Browsing Tag

Self image

Fat and Unapologetic

Housewife Confidential

This evening I got an email from a TV company asking me to spread the word and even apply to be in a TV show about weight loss.

This is possibly the third such email I have had since writing about getting fit and buying plus size clothes. (Spoiler: your TV shows are going to be pretty same-y UK viewers)

There are so many ways in which this pisses me off and it got me thinking about the ways in which people have tried to tell me that my body is not acceptable recently.

When you go through the world fat you get used to people treating you differently, assuming you’re stupid and being openly disgusted by you. By the time I was six I had already been conditioned to loathe myself and was regularly harassed at school for my body. Those scars set hard and I can’t tell you how long it takes for those words to truly be meaningless.

A few weeks ago I was abused and harassed on a train by a man who thought his opinion of my body counted for something. I can’t go into details as it is now a matter for the police but what I can tell you is that he is not the first and will not be the last.

That night I was shaky and furious but I was not shamed. And nor will I be.

Kat Molesworth photographed by Xanthe Berkeley

Image Xanthe Berkeley for Blogtacular.

The default position for anyone who is over their ideal weight is that they must DO SOMETHING ABOUT IT. And do you know what? It is none of anyone’s business except mine what I do with my body or how I live.

Do you think I don’t know about the health risks? Are you under the misapprehension that I am stupid and unable to understand how weight loss works? Well let me advise you that I do not need your opinion or not-so-subtle suggestions on how I should treat  my body. If you have never walked in my shoes don’t presume to tell me what I ought to do or how I should act.

I will continue to live how I choose without imposing my views on your body – because I get that those impulses are about me and not you. How about you pay me the same courtesy?

Because I don’t know about you but I am feeling a serious fuck this attitude. I do not have the time or inclination to deal with prejudice about my body. We should not have to put up with people telling us how we should look, what we should wear, how we must behave.

I have spent too much of my life apologising for who I am and how I look. No more. I know what I’m worth even if other people are yet to catch up. I am over making excuses for who I am and how I look.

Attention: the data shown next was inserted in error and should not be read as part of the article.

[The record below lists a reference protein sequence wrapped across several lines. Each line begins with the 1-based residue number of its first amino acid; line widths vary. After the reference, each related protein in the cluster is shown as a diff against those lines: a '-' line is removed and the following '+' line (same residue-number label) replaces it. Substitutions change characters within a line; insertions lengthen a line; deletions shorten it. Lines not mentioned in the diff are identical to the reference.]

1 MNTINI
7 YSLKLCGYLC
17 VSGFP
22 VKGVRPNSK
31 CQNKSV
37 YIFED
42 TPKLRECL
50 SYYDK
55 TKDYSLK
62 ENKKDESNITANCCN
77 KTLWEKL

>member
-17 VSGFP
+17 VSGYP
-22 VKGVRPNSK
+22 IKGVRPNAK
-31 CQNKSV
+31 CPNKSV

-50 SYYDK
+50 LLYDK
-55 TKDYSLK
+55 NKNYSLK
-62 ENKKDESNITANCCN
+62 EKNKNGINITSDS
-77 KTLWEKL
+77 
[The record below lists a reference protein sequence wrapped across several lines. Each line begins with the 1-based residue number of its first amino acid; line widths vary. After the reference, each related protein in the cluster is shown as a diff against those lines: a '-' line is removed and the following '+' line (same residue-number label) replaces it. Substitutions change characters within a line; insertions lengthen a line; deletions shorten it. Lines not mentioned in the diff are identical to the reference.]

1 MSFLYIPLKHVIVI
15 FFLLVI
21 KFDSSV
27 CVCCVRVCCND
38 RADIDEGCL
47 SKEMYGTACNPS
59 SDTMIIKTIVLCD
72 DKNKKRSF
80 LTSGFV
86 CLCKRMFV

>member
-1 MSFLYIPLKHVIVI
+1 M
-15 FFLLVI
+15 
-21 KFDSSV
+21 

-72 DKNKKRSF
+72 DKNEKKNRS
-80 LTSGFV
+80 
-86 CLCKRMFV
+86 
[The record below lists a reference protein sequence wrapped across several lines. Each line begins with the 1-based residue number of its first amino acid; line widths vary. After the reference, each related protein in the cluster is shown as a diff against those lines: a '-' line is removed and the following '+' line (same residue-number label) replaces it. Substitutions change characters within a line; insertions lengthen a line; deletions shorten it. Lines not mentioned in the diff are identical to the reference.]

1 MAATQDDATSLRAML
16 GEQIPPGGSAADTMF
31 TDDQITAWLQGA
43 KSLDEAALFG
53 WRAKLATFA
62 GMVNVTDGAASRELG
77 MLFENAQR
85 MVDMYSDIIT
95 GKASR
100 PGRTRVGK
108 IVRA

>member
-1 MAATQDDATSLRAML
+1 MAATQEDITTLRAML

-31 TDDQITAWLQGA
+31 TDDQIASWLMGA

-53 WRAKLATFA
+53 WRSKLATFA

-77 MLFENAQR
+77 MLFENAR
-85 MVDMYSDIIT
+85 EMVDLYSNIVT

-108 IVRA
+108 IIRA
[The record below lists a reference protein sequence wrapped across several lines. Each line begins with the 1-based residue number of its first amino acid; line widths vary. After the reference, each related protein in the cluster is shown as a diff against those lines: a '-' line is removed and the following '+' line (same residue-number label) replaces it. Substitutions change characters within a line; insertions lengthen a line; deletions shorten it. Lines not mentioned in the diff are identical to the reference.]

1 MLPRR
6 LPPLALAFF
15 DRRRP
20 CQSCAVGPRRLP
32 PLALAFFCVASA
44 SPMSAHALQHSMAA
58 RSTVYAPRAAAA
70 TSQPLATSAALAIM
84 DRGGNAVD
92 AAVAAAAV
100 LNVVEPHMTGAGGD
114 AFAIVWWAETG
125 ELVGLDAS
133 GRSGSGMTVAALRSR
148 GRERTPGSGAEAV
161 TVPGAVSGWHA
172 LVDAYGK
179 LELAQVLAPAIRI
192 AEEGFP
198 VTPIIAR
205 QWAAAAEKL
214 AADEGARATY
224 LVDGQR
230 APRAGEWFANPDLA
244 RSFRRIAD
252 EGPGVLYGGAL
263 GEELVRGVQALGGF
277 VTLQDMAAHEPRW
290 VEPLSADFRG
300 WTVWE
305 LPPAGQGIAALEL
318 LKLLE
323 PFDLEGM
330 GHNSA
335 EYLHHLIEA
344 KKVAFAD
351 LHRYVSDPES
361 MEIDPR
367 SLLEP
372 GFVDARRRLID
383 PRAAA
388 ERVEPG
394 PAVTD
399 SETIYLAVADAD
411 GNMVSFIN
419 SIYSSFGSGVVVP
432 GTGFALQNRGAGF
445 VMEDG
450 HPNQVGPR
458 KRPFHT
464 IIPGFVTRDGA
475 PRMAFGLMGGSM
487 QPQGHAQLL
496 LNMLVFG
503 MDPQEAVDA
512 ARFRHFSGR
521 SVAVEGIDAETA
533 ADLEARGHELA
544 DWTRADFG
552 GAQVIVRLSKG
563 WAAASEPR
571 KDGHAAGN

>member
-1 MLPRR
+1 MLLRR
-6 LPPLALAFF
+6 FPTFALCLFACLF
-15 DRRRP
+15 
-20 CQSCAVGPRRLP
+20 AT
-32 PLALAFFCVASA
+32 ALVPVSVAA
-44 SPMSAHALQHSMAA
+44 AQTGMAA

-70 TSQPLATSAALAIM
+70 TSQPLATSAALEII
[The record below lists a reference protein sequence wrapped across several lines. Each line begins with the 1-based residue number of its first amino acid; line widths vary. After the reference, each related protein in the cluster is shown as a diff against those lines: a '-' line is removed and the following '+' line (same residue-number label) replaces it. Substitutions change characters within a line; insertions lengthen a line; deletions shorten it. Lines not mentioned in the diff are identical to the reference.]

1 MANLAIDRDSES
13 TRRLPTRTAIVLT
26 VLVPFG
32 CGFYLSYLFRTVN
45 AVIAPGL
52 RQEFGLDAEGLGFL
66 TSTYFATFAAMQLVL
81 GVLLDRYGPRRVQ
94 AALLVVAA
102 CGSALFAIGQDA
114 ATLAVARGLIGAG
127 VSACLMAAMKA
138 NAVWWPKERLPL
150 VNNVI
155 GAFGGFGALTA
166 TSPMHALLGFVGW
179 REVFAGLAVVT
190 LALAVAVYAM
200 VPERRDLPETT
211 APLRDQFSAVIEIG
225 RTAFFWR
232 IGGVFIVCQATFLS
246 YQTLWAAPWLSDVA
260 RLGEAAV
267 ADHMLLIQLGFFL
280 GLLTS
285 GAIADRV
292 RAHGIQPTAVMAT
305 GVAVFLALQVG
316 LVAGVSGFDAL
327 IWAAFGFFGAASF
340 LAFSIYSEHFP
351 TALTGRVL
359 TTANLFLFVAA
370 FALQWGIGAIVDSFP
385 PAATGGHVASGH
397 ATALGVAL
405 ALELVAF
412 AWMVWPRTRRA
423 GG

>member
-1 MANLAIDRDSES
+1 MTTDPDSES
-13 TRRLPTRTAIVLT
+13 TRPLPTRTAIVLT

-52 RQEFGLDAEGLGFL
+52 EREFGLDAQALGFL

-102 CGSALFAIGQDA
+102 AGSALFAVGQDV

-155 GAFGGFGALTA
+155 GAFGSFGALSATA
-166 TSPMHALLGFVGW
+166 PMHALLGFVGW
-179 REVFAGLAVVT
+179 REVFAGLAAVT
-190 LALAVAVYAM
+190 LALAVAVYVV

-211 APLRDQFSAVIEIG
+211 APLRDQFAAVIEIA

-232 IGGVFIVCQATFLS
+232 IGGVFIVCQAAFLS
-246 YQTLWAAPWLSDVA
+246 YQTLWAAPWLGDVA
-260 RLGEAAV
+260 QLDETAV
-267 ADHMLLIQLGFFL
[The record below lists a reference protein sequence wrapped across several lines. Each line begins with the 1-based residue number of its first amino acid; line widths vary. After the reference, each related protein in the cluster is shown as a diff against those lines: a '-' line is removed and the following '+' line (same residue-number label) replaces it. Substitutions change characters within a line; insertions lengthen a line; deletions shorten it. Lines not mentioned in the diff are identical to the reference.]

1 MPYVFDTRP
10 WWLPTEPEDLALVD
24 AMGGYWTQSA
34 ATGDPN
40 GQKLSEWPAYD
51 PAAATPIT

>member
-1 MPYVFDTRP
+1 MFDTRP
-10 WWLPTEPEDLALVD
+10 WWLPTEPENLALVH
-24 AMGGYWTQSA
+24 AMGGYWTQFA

So excuse me if I don’t give what you say any heed, if I call out your prejudice or ignore your email about a weight loss show. This is me: I’m fat and unapologetic. Get over it.


What I See

Kat Molesworth

I have a very strong memory of lying on my bathroom floor, consumed by how much I hated the way I looked. I didn’t look right and people didn’t like me because of this. My body was wrong, my hair wasn’t long and blond, I was ugly, I was fat, I was repulsive. I was six.

I felt like that for as long as I can remember. I can still hear the words people, children, teachers, family used about me. Those words dictated my self-image for most of my life.

I don’t quite know when that changed. It was some point in my early twenties, when I had moved away from these people and started to live a life of my own. I was able to love myself and people were drawn to that rather than the lonely, broken girl who didn’t know how to be in a healthy friendship or relationship.

Accepting and loving myself was a huge step in my life.

When I was asked to contribute to the What I See project my first thought was of my early life. Of looking into the mirror with narrowed eyes repeating the insults that were handed to me daily. There is so much difference in what I see now to what I saw then.

I feel no shame about my body, I see past what it means to other people to the person who lives inside it.

If you’ve not heard of the project yet please take a look at the video below to find out about it.


What I See Project Campaign Trailer from whatiseeproject on Vimeo. Email and RSS readers might need to click through to view.

My story stands alongside those of other women who have shared their thoughts on what they see in the mirror. You can head over there, give me a thumbs up if you identify with what I’m saying, browse the other videos and even upload your own take on the question.

Following my film it falls to me to introduce Kate Russell who speaks about being hyper-critical, being a role model and taking on the boys in her video.